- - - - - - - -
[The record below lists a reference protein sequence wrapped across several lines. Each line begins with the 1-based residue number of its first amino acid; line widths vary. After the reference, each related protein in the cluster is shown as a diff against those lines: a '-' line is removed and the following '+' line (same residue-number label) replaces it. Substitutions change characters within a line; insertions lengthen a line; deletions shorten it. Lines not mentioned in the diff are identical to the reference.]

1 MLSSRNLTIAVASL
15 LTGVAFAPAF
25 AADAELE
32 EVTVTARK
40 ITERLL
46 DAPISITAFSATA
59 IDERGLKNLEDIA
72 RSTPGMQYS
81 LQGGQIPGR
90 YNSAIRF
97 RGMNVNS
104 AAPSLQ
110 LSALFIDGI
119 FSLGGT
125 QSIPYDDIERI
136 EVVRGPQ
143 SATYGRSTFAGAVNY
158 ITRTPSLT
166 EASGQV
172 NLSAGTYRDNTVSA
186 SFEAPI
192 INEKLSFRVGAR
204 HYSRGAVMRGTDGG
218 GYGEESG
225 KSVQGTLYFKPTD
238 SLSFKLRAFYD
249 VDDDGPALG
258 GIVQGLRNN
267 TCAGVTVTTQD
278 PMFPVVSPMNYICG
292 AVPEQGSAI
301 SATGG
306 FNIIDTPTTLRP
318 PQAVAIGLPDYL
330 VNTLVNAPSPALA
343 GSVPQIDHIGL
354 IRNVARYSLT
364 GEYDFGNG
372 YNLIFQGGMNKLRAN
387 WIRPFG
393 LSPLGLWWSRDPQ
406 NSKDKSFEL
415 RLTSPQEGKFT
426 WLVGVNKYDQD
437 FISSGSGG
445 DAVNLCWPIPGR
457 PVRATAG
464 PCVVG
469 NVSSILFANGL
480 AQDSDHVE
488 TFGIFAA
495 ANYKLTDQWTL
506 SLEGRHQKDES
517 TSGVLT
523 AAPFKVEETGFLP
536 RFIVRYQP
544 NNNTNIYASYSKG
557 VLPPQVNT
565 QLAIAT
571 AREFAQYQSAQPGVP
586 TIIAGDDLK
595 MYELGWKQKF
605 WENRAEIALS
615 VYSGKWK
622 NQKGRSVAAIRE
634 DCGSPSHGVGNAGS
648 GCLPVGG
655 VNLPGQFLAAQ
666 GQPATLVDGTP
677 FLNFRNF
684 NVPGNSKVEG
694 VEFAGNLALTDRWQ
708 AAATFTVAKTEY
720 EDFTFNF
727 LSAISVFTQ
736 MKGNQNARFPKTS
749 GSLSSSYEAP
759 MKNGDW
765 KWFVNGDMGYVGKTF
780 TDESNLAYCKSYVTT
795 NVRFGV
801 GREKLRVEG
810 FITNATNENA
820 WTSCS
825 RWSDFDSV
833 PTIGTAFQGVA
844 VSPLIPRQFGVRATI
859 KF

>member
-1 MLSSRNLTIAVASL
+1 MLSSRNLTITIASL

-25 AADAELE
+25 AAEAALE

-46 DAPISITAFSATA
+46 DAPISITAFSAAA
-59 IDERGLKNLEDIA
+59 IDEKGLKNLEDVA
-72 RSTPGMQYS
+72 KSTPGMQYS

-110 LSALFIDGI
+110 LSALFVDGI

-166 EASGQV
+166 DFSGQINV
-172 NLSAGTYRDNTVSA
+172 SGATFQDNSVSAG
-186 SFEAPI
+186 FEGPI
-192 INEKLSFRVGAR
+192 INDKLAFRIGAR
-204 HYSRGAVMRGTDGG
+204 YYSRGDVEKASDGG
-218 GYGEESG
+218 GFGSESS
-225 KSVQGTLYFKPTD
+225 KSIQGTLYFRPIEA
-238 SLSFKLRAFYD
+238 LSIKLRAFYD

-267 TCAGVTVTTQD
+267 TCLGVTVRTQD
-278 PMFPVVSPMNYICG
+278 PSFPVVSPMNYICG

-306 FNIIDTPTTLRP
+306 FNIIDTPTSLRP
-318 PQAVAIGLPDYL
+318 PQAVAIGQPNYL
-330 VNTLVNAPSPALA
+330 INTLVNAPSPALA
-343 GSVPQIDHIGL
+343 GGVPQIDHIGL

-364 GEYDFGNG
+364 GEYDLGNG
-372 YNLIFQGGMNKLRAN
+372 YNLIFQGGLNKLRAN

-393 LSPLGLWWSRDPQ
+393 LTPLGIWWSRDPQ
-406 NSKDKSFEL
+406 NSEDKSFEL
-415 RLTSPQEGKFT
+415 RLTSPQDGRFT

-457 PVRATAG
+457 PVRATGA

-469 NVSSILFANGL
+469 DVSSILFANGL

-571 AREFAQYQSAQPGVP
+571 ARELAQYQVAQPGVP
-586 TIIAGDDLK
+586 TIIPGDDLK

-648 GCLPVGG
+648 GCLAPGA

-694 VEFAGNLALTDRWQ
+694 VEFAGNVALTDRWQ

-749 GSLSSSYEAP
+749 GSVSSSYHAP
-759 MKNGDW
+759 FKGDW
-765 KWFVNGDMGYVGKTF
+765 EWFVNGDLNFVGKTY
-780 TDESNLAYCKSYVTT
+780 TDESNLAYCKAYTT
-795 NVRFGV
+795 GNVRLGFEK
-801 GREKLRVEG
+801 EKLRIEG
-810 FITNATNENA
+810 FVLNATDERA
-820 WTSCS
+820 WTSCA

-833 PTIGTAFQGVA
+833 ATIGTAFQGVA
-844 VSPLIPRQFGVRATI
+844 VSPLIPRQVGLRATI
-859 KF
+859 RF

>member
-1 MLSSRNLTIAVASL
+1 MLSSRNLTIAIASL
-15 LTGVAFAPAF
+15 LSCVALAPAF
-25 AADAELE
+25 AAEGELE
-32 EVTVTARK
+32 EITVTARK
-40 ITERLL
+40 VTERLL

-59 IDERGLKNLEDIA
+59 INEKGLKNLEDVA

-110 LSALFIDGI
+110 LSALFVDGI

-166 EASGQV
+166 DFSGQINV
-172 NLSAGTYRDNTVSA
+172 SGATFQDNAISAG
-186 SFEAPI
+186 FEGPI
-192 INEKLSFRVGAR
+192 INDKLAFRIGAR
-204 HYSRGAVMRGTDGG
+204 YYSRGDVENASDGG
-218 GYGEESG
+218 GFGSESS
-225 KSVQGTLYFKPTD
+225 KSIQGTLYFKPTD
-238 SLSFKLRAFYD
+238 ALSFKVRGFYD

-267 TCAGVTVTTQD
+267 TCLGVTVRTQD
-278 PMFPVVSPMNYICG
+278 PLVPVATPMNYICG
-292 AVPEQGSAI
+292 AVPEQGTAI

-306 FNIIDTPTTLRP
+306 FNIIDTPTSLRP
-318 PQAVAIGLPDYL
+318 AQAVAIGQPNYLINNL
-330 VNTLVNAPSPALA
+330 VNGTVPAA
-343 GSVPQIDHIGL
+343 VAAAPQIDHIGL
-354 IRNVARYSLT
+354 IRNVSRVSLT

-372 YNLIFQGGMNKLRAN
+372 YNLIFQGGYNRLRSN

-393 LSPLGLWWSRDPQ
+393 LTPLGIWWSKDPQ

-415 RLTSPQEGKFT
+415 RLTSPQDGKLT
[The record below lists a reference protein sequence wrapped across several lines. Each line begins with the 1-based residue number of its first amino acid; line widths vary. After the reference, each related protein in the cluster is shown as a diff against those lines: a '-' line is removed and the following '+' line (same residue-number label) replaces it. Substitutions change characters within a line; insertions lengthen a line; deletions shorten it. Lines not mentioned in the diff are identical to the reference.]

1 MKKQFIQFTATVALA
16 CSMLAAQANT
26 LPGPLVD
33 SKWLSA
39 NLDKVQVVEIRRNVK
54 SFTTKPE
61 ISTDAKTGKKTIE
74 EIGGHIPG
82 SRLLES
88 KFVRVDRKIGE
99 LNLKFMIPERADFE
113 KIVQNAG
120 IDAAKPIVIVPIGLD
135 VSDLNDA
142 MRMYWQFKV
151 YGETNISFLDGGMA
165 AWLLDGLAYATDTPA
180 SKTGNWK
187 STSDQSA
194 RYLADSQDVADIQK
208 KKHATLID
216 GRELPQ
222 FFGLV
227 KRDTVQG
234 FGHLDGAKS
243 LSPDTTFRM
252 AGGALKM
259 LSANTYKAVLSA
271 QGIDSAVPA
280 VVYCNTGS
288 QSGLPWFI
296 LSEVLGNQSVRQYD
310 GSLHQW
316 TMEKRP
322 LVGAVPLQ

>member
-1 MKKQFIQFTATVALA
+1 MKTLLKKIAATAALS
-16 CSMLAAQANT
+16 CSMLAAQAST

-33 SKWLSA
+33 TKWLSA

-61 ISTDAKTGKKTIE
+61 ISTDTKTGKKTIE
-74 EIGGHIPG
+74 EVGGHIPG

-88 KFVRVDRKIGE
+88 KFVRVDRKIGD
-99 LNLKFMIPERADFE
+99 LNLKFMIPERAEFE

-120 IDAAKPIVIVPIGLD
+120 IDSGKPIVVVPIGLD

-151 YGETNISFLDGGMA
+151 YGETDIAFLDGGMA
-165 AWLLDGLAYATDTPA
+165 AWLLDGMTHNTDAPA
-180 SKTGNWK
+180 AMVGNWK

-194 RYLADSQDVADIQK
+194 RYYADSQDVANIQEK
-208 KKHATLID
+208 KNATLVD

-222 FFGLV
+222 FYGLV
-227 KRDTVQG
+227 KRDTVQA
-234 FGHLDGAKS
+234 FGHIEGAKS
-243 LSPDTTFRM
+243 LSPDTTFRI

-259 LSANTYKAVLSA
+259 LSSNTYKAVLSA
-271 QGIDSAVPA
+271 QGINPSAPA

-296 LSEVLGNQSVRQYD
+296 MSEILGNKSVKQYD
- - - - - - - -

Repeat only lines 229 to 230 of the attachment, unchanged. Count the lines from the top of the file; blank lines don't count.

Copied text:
1 MKKQFIQFTATVALA
16 CSMLAAQANT